First physical evidence of tobacco in Mayan vessel

Mayan god smoking ... something, Madrid Codex, page 88There is a great deal of evidence that the Maya used tobacco. Mayan hieroglyphics referring to tobacco have been translated. Deities, kings and shamans are often depicted smoking in Mayan art and iconography. The God L is depicted smoking a cigar on a wall relief in the Mayan city of Palenque, Mexico. A monkey deity smokes a cigarette on a vase from the late Classic period (200-800 A.D.). The Madrid Codex (pdf), one of the few Mayan historical records to survive the Christianizing zeal of the Spanish conquistadors, has multiple images of people smoking.

What we didn’t have, however, was physical evidence of the presence of tobacco in Mayan artifacts. Since we can’t know from a painting or a carving what the characters are smoking, finding the remains of tobacco fills in a major part of the historical puzzle. Using cutting edge chemical analysis, Dmitri Zagorevski, a scientist at Rensselaer Polytechnic Institute and Jennifer Loughmiller-Newman, an anthropologist from the University at Albany, have done just that.

They tested the residue inside 50 Mayan vessels from the Kislak Collection at the Library of Congress using gas chromatography mass spectrometry (GCMS) and liquid chromatography mass spectrometry (LCMS), two highly precise but non-invasive methods to detect the presence of the specific substances even from minute samples. Most of the containers showed no trace of nicotine, either because there was never any in there or because it was removed by water or bacteria, contaminated in antiquity or after excavation, or simply because the vessel was reused enough over the years to destroy any residue.

Mayan "home of tobacco" flask that turns out to have actually housed tobaccoOnly one of the vessels, a small 2.5-inch-by-2.5-inch clay flask made around 700 A.D. in Southern Campeche, Mexico, passed the nicotine test with flying colors.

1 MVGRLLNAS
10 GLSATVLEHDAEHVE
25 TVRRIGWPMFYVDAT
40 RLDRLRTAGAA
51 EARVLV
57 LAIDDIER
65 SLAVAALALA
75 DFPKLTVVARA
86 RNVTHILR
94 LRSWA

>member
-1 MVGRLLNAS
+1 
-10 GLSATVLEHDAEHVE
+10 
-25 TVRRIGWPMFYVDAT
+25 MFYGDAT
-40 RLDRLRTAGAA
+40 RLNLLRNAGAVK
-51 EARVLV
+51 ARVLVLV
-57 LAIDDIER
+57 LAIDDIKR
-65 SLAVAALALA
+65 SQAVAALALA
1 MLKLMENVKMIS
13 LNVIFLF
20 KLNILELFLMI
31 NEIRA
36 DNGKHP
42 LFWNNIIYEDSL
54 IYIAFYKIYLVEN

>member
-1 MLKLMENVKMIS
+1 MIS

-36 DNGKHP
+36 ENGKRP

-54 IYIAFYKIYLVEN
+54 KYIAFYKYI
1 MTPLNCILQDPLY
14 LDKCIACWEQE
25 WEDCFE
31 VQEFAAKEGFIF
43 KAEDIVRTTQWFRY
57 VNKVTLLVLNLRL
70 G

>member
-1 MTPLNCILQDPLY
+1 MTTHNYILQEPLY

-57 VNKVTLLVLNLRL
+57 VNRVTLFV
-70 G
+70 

Zagorevski and Loughmiller-Newman’s analysis of the vessel found nicotine, an important component of tobacco in residues scraped from the container. Both techniques confirmed the presence of nicotine. In addition, three oxidation products of nicotine were also discovered. Nicotine oxidation occurs naturally as the nicotine in tobacco is exposed to air and bacteria. None of the nicotine byproducts associated with the smoking of tobacco were found in the vessel, indicating that the vessel housed unsmoked tobacco leaves (possibly powered [sic] tobacco) and was not used as an ash tray. No other evidence of nicotine has been found, at this time, in any of the other vessels in the collection.

The flask is decorated with a hieroglyphic text that reads “y-otoot ‘u-may,” meaning “the home of his/her/its tobacco” which you’d think would make it a shoe-in for the presence of nicotine, but this is actually only the second time ever that the contents of Mayan vessel have been found to match its label. (The first was a cacao vessel.)

Tobacco had many uses in Mayan society. The powdered tobacco held in this flask could have been chewed or inhaled like snuff. It could also be used in household applications, as a snake repellent and to kill botfly larvae.